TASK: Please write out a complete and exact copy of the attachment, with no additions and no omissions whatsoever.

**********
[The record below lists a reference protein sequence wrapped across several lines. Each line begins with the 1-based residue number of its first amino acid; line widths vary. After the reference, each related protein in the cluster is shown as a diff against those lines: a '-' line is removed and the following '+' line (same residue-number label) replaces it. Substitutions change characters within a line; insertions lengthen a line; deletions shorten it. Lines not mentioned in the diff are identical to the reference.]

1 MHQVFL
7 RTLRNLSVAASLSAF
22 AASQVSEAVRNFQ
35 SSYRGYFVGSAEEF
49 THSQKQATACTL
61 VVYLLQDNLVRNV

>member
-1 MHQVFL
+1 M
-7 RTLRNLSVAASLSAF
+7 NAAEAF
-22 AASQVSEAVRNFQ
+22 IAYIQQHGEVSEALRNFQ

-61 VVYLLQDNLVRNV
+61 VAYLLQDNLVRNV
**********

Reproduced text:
[The record below lists a reference protein sequence wrapped across several lines. Each line begins with the 1-based residue number of its first amino acid; line widths vary. After the reference, each related protein in the cluster is shown as a diff against those lines: a '-' line is removed and the following '+' line (same residue-number label) replaces it. Substitutions change characters within a line; insertions lengthen a line; deletions shorten it. Lines not mentioned in the diff are identical to the reference.]

1 MHQVFL
7 RTLRNLSVAASLSAF
22 AASQVSEAVRNFQ
35 SSYRGYFVGSAEEF
49 THSQKQATACTL
61 VVYLLQDNLVRNV

>member
-1 MHQVFL
+1 M
-7 RTLRNLSVAASLSAF
+7 NAAEAF
-22 AASQVSEAVRNFQ
+22 IAYIQQHGEVSEALRNFQ

-61 VVYLLQDNLVRNV
+61 VAYLLQDNLVRNV